20 Tips From Air-Travel Insiders
Bring a car seat for your child. "Car seats aren't just safer for children," notes Veda Shook, a flight attendant who has been with Alaska Airlines for 16
years. "They also help kids stay calmer, since they're used to being in them." Shook suggests investing in a car seat-stroller
combination. "The seat slides right out of the stroller part, which you can check at the gate," she says.
Corral your in-flight necessities. Blocking the aisle during boarding while you dig for gum, a book, or a snack can delay the entire plane. Dezirae Bridges, a Delta flight attendant for 11 years, suggests packing small must-haves in a resealable gallon-size bag that you can toss onto the seat while you put away everything else.
Stow your bag near your seat. "It's tempting to toss your suitcase into the first empty space you see, but that slows down deplaning, as passengers who had to stow their bags near the back move downstream to collect their belongings," says Beth Jones (not her real name), a US Airways flight attendant with 34 years under her (safety) belt.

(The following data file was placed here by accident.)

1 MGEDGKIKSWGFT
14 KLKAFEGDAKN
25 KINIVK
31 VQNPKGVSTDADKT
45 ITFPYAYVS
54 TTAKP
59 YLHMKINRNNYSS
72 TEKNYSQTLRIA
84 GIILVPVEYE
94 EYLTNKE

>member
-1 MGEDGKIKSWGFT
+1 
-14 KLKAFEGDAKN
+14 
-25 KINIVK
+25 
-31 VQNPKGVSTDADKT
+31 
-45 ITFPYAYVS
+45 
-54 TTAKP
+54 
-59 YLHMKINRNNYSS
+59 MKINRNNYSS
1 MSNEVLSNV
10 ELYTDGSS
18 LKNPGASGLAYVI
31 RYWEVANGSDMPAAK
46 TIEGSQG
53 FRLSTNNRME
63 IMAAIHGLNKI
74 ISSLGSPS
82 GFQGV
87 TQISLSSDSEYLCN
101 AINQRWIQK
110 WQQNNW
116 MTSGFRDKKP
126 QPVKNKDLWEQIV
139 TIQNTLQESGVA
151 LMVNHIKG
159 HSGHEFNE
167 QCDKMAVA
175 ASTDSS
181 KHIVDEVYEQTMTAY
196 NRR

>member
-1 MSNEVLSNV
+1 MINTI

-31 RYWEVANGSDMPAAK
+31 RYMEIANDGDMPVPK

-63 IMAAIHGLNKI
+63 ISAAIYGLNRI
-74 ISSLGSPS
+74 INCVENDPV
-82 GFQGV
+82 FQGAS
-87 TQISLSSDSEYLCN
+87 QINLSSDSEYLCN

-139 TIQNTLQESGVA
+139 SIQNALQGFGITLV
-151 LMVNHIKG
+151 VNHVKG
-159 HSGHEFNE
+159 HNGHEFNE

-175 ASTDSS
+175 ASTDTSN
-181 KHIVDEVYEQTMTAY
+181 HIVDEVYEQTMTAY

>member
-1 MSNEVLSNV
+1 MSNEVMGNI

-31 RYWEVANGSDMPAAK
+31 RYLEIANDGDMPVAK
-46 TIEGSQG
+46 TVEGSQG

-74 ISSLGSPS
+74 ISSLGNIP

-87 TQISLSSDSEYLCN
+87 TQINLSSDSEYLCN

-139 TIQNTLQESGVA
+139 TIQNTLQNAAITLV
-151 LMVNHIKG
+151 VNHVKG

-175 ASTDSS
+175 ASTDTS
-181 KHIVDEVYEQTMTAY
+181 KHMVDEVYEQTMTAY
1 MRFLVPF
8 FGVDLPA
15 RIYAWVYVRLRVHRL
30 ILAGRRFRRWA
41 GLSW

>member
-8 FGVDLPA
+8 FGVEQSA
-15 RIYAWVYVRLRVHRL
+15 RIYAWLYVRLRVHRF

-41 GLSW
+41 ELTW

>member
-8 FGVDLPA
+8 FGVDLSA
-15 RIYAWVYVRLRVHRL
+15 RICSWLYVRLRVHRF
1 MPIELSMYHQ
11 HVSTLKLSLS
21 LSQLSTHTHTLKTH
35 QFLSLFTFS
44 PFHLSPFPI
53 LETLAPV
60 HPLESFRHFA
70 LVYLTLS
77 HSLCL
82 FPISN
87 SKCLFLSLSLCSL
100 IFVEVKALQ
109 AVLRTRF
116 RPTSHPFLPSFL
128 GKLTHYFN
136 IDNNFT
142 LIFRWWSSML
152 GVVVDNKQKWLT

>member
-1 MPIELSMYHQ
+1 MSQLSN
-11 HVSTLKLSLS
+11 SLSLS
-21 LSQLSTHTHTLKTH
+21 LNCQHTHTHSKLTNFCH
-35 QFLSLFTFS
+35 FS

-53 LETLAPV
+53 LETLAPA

Call for help. If you've missed a connection, don't stand in line to rebook with a gate agent. Instead, use your cell phone to call the airline's customer-service number (tuck it in your wallet before leaving). You may speak to someone faster, giving you a better shot at a seat on the next flight.
Utilize cell-phone lots. Free-parking areas where drivers can wait for the "I'm here" call for 30 minutes or longer have sprung up at more than 50 airports in the last few years. For a complete list of these lots, visit the Airports Council International website at aci-na.org.
Get fed fast. To have dinner waiting in your hotel room when you arrive, call and order room service from the road. "It can save a hungry half hour," says Barbara Talbott, an executive with Four Seasons Hotels in Toronto who flies about 20 times a year.
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So maybe you can’t change your health overnight. But you can get a head start.